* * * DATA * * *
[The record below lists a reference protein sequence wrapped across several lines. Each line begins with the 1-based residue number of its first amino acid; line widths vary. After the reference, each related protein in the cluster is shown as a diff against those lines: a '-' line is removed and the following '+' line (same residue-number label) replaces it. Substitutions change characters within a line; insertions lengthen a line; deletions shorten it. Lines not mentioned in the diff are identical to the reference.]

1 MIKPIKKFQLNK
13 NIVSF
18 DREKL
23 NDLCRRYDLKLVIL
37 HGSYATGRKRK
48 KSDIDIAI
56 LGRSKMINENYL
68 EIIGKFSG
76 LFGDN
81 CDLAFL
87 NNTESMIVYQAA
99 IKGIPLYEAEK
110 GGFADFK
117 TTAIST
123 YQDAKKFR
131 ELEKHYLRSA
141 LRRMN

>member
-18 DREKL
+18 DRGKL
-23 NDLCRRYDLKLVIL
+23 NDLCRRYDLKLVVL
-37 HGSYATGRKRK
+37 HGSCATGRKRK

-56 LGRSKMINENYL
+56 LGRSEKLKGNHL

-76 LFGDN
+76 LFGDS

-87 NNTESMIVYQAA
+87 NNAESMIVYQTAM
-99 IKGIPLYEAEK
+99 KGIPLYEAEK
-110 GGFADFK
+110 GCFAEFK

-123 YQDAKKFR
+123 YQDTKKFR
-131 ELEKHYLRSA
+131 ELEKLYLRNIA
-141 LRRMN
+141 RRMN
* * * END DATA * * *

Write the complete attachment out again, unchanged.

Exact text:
[The record below lists a reference protein sequence wrapped across several lines. Each line begins with the 1-based residue number of its first amino acid; line widths vary. After the reference, each related protein in the cluster is shown as a diff against those lines: a '-' line is removed and the following '+' line (same residue-number label) replaces it. Substitutions change characters within a line; insertions lengthen a line; deletions shorten it. Lines not mentioned in the diff are identical to the reference.]

1 MIKPIKKFQLNK
13 NIVSF
18 DREKL
23 NDLCRRYDLKLVIL
37 HGSYATGRKRK
48 KSDIDIAI
56 LGRSKMINENYL
68 EIIGKFSG
76 LFGDN
81 CDLAFL
87 NNTESMIVYQAA
99 IKGIPLYEAEK
110 GGFADFK
117 TTAIST
123 YQDAKKFR
131 ELEKHYLRSA
141 LRRMN

>member
-18 DREKL
+18 DRGKL
-23 NDLCRRYDLKLVIL
+23 NDLCRRYDLKLVVL
-37 HGSYATGRKRK
+37 HGSCATGRKRK

-56 LGRSKMINENYL
+56 LGRSEKLKGNHL

-76 LFGDN
+76 LFGDS

-87 NNTESMIVYQAA
+87 NNAESMIVYQTAM
-99 IKGIPLYEAEK
+99 KGIPLYEAEK
-110 GGFADFK
+110 GCFAEFK

-123 YQDAKKFR
+123 YQDTKKFR
-131 ELEKHYLRSA
+131 ELEKLYLRNIA
-141 LRRMN
+141 RRMN